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Why was there no penalty on Clayton Stoner for hit on Max Pacioretty in the third period of Thursday's Ducks-Canadiens game? It was a late hit right between the numbers and into the boards. There should at least be a supplemental hearing, no?

Jason Hollings,

Ajax, ON


After an internal review of Clayton Stoner’s hit on Max Pacioretty, the Player Safety Committee announced this morning that no subsequent action will be taken against the Ducks player. Even though there appeared to be no malice on the part of Stoner, it is my opinion that a formal hearing should have been convened based on the illegal cross-check which caused Pacioretty to launch face-first into the glass and resulted in injury. At the very least, Stoner should have been be fined for the careless act that warranted a cross-checking major and game misconduct in the game.

Ducks' Stoner hits Canadiens' Pacioretty

It has been reported that the hit was only marginally late (0.4 seconds) after Pacioretty released the puck and he appeared to be unsuspecting of the impending hit (although, he perhaps should have been). Even though Pacioretty was almost shoulder-square to the boards (with just a slight body rotation) with his chest facing back toward the blue line, the five-foot distance from the side boards placed the Habs player in a vulnerable position. Taking a forceful check in this position could result in dangerous side head/neck contact with the boards or glass. Facing the glass from this distance is, perhaps, a better option and might allow for the player to raise his hands and defend against some of the impact. This could, in part, explain Pacioretty’s body rotation toward the boards, combined with the directional driving force exerted by Stoner. Pacioretty’s body rotation toward the glass is a possible reason that the PSC determined no disciplinary action was warranted on the play. On the other hand, maybe they didn’t think it was that serious an offence?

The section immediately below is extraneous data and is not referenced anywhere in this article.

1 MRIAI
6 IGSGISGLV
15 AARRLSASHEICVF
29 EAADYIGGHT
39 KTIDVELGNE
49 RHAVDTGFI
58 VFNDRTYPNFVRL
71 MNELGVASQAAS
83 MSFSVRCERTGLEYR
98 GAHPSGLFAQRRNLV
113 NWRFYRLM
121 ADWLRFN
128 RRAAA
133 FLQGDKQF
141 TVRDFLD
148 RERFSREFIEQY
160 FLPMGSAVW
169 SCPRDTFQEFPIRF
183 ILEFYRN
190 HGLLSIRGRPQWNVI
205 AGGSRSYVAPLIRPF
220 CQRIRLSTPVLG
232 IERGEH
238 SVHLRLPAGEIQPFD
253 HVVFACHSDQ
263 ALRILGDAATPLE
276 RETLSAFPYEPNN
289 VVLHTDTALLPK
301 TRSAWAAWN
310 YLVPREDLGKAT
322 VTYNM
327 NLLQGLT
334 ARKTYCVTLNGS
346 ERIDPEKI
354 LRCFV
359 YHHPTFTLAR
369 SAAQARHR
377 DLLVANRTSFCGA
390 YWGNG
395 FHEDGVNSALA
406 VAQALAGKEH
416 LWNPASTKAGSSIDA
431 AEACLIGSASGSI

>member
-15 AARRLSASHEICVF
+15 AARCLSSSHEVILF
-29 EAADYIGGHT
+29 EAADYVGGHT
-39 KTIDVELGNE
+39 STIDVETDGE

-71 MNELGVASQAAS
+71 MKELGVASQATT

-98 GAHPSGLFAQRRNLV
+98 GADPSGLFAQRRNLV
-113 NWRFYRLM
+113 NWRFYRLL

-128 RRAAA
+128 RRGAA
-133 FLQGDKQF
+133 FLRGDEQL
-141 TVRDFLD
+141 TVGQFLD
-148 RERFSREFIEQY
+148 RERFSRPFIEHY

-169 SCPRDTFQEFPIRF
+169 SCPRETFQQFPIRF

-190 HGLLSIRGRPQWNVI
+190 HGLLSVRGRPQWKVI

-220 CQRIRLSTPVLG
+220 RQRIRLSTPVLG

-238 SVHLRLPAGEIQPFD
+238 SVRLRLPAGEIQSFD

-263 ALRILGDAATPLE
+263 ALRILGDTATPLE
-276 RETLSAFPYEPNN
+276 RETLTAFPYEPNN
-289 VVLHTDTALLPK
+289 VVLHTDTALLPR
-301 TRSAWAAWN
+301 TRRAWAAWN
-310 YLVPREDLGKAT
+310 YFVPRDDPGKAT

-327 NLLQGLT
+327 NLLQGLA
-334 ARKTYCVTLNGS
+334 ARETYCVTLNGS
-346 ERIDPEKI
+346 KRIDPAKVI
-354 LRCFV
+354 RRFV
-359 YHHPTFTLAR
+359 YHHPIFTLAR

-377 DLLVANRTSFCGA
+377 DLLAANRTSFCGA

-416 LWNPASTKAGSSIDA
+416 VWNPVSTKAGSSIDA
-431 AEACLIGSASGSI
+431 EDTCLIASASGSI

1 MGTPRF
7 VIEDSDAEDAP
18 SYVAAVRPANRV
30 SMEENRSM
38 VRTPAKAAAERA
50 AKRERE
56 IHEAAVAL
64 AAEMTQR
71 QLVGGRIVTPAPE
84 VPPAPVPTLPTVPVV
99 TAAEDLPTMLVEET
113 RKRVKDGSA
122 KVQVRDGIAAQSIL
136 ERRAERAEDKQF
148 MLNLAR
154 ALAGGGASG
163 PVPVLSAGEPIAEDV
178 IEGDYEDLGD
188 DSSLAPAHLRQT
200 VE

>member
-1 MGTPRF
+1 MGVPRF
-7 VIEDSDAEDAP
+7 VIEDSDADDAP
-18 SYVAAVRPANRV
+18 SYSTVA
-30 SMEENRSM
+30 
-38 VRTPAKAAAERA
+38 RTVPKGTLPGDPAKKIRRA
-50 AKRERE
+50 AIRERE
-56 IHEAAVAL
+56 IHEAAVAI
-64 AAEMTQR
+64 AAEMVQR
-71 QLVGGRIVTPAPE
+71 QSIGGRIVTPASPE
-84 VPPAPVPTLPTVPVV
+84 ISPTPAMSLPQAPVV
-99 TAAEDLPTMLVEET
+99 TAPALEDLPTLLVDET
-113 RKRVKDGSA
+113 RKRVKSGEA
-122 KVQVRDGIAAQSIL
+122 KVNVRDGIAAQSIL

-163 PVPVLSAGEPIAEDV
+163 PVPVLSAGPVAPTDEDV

What troubles me most about this illegal hit was the fact that Stoner initiated contact with his stick in a prone cross-check position and fully extended his arms. Stoner’s cross-check shove remained connected to Pacioretty’s back right through and including the point when the Montreal player’s face contacted the glass. This action created significant velocity with which Pacioretty was launched into the side boards in a spine-bending crash.

As you mentioned, Jason, there was no penalty assessed on the play. The neutral-zone referee can be seen crossing the ice to assume a position away from the puck that had exited the zone. As such, this ref was not focused on the illegal finishing hit delivered by Stoner down the wall. I am uncertain what the end-zone referee was focused on, but my guess is that it was most likely the puck moving toward the blue line, meaning that he was also unaware of the impending hit on Pacioretty. As I stated, a cross-checking major and game misconduct was warranted as a result of the severity of the contact and resulting injury that Pacioretty sustained.

I believe Clayton Stoner was sincere, and perhaps even contrite, when he made the following post-game comment to the media: “I didn’t mean to hurt him, but the game’s fast and sometimes guys go into the boards wrong, so I hope he’s all right and I didn’t mean any intentions to hurt him.”

While Stoner clearly demonstrated concern for the health and well-being of his injured opponent, actions generally speak louder than words. Actions are what players are judged on.